Uterine Sarcoma Cancer | Cardinal Bernardin Cancer Center | Loyola Medicine

Uterine Sarcoma Cancer

Why Choose Loyola for Uterine Sarcoma Cancer?

Uterine sarcoma is a cancer that forms in the tissues and muscles in and around the uterus. It is very rare and different from endometrial or uterine cancer, which forms in the lining of the uterus. The most common symptom is vaginal bleeding that is unrelated to your menstrual cycle. 

Symptoms and Signs of Uterine Sarcoma Cancer

The most common symptoms of a uterine sarcoma are:

  • Abnormal vaginal bleeding, especially after menopause
  • Frequent urination
  • Vaginal discharge
  • A feeling of fullness in your pelvis or pelvic mass

These symptoms may indicate a noncancerous growth that is not uterine sarcoma, but if you experience any or a combination of them (especially vaginal bleeding that is unrelated to your menstrual cycle), you should contact your doctor.

Causes and Risk Factors of Uterine Sarcoma Cancer

While it is unknown what causes uterine sarcoma, there are certain risk factors to be aware of, including:

  • Exposure to X-rays or past radiation therapy to the pelvis
  • Race: African-American woman are more likely to develop uterine sarcoma than women of other races
  • Treatment with tamoxifen for breast cancer

How Is Uterine Sarcoma Cancer Diagnosed?

Uterine sarcoma is not easily detected early. Your doctor will take you through a thorough medical history and physical exam, as well as a pelvic exam. Other tests to determine uterine sarcoma include:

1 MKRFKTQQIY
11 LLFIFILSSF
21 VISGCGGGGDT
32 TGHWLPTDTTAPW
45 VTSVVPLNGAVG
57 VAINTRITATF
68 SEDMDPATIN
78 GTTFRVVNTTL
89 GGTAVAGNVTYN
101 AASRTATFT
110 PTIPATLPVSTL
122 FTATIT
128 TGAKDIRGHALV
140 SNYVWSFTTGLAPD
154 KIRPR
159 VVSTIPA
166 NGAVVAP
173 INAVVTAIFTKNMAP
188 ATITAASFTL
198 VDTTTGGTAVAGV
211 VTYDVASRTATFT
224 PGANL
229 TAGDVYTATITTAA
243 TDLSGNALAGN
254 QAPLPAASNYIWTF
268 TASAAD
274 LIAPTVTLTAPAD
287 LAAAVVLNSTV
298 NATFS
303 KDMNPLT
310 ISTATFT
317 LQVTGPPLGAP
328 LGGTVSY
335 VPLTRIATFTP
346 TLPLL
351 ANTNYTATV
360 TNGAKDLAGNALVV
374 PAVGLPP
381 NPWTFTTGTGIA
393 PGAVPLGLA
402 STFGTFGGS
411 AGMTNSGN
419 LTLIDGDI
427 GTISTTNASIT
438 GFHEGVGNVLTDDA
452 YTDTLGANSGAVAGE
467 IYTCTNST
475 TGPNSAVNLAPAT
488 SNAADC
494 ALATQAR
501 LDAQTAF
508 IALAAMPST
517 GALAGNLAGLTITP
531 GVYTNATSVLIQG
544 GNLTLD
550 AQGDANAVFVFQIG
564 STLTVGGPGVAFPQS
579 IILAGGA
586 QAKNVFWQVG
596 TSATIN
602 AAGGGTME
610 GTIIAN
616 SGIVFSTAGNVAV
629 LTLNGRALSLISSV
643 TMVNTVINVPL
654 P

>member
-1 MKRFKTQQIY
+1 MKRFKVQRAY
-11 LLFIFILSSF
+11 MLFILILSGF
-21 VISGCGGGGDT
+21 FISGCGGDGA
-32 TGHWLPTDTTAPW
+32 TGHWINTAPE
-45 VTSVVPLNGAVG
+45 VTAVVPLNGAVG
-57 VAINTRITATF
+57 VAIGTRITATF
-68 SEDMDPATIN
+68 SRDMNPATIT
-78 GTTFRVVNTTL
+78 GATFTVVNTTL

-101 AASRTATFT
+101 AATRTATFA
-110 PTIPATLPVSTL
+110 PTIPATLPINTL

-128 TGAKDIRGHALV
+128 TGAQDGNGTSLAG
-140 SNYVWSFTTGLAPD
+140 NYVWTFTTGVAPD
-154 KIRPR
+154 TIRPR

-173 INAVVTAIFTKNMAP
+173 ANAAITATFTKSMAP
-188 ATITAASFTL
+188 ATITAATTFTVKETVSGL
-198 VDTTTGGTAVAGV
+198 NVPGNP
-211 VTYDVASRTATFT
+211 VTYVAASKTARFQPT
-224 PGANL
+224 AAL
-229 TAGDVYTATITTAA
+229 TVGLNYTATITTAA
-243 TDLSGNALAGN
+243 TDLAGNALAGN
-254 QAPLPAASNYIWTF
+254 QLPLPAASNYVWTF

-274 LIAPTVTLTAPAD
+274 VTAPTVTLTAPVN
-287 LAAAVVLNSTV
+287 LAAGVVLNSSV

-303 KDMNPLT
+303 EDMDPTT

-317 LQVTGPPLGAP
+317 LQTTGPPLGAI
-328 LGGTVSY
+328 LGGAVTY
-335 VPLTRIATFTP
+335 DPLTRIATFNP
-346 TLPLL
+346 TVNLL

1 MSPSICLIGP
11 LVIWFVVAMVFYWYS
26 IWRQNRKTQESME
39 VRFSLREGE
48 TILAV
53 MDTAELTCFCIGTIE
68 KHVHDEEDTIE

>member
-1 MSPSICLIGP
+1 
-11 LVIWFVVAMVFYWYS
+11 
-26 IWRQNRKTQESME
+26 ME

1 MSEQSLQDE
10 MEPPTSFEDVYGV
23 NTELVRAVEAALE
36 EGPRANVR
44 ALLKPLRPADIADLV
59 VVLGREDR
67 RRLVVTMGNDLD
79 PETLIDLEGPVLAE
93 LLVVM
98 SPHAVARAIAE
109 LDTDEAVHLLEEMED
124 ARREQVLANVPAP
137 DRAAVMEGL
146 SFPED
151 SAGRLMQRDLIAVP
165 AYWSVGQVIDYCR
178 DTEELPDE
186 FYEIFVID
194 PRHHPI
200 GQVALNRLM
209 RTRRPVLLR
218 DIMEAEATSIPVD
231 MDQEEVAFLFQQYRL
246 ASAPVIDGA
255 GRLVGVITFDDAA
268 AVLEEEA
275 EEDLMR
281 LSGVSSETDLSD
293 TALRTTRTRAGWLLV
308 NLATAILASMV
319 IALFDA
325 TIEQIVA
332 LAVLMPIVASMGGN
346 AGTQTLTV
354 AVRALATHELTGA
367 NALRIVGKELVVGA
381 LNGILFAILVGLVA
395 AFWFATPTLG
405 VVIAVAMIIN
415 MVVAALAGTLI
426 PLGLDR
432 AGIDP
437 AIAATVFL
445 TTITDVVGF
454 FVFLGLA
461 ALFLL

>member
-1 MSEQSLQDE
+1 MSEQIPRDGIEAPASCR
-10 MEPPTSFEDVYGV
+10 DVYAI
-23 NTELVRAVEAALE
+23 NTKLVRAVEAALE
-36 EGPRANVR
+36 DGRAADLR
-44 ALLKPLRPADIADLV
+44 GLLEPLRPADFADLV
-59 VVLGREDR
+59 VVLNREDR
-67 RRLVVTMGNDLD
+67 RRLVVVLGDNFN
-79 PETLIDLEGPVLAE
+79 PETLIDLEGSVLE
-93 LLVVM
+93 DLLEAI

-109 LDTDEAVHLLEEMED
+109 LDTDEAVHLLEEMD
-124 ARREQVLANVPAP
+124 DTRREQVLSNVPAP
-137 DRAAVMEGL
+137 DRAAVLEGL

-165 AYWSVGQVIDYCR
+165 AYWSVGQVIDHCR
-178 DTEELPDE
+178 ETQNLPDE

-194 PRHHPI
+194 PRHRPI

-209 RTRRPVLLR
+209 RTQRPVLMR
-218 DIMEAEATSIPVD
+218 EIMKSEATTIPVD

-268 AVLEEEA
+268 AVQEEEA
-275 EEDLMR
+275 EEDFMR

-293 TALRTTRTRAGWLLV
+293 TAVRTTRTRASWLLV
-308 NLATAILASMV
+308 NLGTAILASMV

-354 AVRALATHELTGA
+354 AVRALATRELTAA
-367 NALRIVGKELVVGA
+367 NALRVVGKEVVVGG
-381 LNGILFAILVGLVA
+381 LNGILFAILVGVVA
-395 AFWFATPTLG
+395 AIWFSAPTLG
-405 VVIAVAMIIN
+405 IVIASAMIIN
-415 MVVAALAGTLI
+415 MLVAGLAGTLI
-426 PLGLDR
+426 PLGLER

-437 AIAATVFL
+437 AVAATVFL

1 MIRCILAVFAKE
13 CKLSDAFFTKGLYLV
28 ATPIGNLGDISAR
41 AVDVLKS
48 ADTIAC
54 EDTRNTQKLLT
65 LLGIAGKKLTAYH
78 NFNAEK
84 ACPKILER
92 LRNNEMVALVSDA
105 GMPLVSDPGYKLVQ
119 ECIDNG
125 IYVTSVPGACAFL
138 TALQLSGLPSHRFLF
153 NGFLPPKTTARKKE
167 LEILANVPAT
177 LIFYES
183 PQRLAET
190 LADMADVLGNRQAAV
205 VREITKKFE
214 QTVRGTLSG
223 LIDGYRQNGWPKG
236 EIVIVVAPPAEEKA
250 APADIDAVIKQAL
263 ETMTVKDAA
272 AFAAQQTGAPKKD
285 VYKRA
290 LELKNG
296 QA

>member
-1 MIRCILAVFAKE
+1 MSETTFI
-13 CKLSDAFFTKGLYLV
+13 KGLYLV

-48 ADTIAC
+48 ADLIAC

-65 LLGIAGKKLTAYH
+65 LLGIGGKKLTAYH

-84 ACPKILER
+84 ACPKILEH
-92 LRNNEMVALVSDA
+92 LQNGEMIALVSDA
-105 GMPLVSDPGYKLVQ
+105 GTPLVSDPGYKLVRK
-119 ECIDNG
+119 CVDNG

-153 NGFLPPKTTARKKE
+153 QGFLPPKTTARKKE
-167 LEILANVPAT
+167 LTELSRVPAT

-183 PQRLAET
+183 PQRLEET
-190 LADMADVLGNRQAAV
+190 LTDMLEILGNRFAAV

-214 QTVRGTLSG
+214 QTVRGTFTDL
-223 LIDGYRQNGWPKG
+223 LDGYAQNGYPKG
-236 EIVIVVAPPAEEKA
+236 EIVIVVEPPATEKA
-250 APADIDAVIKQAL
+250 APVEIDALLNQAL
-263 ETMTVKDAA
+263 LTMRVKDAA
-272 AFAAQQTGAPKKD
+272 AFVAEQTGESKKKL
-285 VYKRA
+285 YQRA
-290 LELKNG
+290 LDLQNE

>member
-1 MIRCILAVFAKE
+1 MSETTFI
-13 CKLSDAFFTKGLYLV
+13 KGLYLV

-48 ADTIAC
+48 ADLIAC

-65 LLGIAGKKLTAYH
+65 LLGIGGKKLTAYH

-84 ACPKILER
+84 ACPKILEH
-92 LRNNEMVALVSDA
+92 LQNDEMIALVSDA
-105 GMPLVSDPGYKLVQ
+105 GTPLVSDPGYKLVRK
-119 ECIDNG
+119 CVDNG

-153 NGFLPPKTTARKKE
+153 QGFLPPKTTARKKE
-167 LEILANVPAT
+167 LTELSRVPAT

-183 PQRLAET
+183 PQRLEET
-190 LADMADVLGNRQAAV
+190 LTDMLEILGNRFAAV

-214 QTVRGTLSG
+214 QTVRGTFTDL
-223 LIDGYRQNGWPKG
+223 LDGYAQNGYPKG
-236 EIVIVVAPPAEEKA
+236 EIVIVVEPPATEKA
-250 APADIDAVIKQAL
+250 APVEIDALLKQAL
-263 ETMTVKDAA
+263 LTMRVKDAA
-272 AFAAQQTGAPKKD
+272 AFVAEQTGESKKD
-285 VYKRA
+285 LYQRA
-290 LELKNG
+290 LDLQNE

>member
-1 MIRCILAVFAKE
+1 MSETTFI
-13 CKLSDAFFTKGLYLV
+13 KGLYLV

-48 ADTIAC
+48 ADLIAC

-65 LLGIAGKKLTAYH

How is Uterine Sarcoma Cancer Treated?

Uterine sarcoma treatment includes one or a combination of several options, depending on the stage of your cancer. These options include:

Surgery is often the primary source of treatment for uterine sarcoma, and the type of surgery you need depends on how far the cancer has spread. Surgeries to remove uterine sarcoma include:

  • Hysterectomy (removal of the uterus) sometimes combined with bilateral salpingo-oophorectomy (removal of both ovaries and fallopian tubes) and omentectomy (removal of the omentum – the fatty tissue that cover contents of the abdomen)
  • Debulking surgery (removal of as much of the tumor as possible)

Detection and Screening for Uterine Sarcoma Cancer

Although most cases of uterine sarcoma cannot be prevented, regular screenings such as Pap tests can help to catch it in an early stage. If you have had pelvic radiation, talk to your doctor about your increased risk of developing this type of cancer.